CSI: How Refined Is Your Visual Intelligence?
Are you detective material? This visual intelligence test will make you think twice about accuracy and just how much details matter.
Amy Herman’s visual intelligence tests and exercises are best done with a friend, because every time they unveil something about perspective that you didn’t expect. Herman created and teaches a course called The Art of Perception to doctors, intelligence analysts and the NYPD, and while her lessons are entertaining for individuals looking to have their minds blown, they are immensely relevant for businesses and even more so for criminal investigations.
Here she uses one of Rene Magritte’s artworks to demonstrate the dangers of assumptions – both in observations, but also in communicating those observations. Her example from a real criminal investigation in Texas will spark an awareness of the different ways people see identical objects and our varying understandings of exactly the same words. Fine-tuning our visual intelligence makes us more careful, considered, and accurate – something so important when lives and money are at stake.
Amy Herman is the author of Visual Intelligence:Sharpen Your Perception, Change Your Life.
Amy Herman: This is an interesting painting and I want you to just take a look at it for a few seconds before we talk about it. I've looked at this painting a thousand times. I use it in my classes, I've seen it in art museums when it's been on view and there is so many subtleties. But one of the assumptions that I made, not as an art historian but just a viewer of art is that what I was looking at on the plate was a piece of meat like a piece of ham with and eye in the center. And when I first showed it at one of my classes I said okay who's going to tell me what they see and someone raised his hand and said that's a big old pancake on the plate. And I would have never considered that it was a pancake. Is it a material distinction? Maybe, maybe not. But he was so sure that it was a pancake and I was so sure that it was a piece of meat, while it might seem like a really subtle distinction it's not if you think about something like eyewitness testimony. Well, he was wearing a red sweater. No, he was wearing a blue sweater. That's a big difference.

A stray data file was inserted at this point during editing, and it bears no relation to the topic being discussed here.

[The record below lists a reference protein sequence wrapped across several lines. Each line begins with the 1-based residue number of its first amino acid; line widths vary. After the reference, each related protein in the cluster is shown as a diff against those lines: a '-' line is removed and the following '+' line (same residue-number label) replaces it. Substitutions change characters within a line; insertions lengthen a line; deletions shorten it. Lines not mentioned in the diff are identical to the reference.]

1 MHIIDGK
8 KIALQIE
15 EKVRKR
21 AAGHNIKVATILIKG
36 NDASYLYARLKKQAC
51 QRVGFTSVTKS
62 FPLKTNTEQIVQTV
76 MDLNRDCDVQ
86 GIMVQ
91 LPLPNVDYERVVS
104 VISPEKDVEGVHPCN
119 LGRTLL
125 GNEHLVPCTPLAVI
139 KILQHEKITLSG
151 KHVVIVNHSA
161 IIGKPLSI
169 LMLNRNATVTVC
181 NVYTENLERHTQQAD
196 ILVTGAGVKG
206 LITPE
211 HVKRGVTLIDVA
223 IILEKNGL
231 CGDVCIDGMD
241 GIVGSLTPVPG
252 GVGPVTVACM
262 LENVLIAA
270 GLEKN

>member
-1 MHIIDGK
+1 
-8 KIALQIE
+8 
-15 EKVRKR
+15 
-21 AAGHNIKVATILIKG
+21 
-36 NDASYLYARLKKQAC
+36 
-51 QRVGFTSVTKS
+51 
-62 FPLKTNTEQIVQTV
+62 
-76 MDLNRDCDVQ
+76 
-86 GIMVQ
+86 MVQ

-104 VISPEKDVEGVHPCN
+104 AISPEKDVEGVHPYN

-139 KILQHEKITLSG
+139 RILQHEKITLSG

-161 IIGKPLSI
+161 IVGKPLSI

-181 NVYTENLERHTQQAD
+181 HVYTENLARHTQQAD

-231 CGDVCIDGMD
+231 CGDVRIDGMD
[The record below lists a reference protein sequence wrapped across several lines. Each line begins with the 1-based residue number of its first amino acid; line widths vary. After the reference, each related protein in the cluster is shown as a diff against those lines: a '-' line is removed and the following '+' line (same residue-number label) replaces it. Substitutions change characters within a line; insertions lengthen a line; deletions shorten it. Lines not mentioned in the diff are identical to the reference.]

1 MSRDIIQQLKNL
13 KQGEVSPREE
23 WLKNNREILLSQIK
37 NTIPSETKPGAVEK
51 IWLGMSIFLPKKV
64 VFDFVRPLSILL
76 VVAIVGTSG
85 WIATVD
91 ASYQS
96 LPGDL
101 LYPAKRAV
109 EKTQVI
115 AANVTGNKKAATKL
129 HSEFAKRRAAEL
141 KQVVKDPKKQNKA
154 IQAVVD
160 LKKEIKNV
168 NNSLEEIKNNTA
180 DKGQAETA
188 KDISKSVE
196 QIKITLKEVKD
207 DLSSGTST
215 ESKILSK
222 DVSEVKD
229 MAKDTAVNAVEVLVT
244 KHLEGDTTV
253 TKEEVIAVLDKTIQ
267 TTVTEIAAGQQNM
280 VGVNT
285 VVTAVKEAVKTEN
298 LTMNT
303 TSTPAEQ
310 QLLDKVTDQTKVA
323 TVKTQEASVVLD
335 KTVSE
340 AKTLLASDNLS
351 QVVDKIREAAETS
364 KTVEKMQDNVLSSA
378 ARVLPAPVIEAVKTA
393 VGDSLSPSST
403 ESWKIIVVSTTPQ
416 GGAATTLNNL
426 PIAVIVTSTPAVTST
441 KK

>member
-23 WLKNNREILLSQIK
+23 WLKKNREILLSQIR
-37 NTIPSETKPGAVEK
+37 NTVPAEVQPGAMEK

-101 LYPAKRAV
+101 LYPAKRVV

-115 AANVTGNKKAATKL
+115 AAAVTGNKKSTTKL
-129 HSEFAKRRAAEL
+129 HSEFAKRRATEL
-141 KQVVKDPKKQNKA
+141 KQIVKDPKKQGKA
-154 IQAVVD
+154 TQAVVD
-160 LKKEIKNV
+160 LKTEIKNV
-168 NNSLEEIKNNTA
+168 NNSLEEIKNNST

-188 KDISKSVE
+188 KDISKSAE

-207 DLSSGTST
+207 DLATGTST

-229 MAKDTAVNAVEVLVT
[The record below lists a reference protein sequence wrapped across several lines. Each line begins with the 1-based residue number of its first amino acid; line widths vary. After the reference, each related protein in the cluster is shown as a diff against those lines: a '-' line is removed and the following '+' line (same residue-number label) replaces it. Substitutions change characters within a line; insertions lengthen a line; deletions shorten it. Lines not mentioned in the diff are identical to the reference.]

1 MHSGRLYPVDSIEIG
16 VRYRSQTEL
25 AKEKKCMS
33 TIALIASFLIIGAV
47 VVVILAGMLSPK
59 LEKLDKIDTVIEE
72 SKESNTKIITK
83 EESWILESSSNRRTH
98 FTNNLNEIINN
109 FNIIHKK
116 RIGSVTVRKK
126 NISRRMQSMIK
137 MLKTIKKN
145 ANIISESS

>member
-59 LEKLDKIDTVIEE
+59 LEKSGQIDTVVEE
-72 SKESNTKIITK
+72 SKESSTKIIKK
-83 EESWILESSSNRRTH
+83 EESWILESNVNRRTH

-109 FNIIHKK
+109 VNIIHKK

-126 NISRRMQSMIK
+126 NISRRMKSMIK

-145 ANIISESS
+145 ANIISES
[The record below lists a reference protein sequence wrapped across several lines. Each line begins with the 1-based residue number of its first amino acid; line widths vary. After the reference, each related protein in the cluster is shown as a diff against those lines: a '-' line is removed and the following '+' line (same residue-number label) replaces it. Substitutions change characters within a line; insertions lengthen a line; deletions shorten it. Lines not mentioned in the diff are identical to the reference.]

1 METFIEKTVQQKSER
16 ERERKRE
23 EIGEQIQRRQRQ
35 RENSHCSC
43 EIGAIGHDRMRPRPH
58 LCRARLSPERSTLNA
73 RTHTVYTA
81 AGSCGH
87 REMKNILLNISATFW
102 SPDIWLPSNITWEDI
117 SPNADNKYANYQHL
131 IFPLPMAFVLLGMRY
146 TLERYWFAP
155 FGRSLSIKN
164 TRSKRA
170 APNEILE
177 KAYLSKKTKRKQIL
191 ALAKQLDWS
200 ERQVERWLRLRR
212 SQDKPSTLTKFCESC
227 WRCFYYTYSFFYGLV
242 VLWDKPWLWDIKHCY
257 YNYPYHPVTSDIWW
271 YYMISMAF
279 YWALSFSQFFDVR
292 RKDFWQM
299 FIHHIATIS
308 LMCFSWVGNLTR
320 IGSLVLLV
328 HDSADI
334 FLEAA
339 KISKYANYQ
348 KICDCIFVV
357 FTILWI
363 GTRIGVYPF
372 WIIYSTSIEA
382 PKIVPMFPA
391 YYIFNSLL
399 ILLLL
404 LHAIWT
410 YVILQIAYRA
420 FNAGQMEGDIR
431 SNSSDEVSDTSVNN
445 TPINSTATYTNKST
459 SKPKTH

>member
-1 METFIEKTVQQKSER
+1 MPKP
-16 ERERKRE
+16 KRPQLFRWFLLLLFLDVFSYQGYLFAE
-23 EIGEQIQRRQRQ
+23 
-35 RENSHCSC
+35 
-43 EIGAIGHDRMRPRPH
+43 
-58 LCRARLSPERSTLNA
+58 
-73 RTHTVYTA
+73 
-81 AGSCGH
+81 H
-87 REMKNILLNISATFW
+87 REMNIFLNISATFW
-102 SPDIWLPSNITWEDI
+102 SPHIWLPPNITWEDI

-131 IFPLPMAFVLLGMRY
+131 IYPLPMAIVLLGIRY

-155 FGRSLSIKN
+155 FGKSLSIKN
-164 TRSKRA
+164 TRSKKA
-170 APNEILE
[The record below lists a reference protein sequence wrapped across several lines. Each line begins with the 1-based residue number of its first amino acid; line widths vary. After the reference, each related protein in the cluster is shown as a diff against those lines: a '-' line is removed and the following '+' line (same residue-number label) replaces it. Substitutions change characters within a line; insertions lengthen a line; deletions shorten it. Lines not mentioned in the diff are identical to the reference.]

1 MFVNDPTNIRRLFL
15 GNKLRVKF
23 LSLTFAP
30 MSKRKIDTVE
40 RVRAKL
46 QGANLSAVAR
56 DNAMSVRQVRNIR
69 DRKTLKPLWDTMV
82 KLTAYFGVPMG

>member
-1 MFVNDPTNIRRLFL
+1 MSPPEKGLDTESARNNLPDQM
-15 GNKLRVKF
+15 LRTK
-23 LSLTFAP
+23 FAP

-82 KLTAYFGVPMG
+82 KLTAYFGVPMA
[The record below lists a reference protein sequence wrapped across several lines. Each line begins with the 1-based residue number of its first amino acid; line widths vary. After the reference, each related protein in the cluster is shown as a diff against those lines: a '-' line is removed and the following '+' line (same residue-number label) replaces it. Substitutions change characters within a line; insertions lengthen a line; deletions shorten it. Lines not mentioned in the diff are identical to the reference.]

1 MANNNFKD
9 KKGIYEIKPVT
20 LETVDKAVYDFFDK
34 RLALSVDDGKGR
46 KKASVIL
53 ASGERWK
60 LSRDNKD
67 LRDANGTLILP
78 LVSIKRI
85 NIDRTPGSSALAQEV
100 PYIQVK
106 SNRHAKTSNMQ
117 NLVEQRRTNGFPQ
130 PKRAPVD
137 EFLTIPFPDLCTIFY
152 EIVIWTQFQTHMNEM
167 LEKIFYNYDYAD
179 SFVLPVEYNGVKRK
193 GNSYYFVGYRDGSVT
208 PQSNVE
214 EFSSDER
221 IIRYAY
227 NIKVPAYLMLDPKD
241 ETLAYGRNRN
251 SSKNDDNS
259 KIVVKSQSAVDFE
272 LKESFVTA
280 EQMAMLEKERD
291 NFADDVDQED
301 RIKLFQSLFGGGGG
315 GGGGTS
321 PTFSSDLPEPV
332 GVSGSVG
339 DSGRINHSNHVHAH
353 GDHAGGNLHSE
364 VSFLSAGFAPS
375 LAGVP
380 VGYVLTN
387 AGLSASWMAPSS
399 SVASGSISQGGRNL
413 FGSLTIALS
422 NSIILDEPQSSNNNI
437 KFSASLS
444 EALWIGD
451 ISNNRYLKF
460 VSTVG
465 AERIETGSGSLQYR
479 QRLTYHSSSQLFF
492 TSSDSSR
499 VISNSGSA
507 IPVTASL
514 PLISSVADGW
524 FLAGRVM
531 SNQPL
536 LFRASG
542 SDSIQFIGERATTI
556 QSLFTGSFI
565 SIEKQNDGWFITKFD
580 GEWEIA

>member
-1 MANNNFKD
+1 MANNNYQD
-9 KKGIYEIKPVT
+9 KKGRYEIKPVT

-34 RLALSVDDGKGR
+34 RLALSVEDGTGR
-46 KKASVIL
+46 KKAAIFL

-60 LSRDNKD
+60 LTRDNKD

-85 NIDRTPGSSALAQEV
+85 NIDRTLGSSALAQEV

And one of the things that reminded me of the Magritte painting there was a crime scene in Texas and they were speaking to a witness and they said what did he look like? What did the suspect look like? And the witness said he had a cowboy hat on. So everyone was looking, and in Texas lots of people wear ten-gallon hats. So they were looking for a suspect with a cowboy hat on. Well, it turns out the suspect was wearing a Dallas Cowboys cap. So the choice of words it wasn't a cowboy hat it was a Dallas Cowboys hat. The idea of a saying what you see and being sure about what you say that's how communication lines can get crossed. And another interesting thing about that Magritte painting that I found fascinating, one of the wonderful things about writing the book is people write to you. They read your book and they send you their own observations and I received an email from a woman who said has anyone ever told you when they look at that painting and describe it to you that the fork to the right of the plate is turned upside down and the tines are facing into the table. I had never noticed that. I had a look at the painting a thousand times. And again, material difference? No. Critical? No. Important? Yes. It's one of those details because if someone said to me describe the silverware in the painting I would've said you have a knife and a fork. And sometimes it's those very small details of the tines facing the table that can bring a whole case together or crack a case or be that one detail that brings all the other pieces together.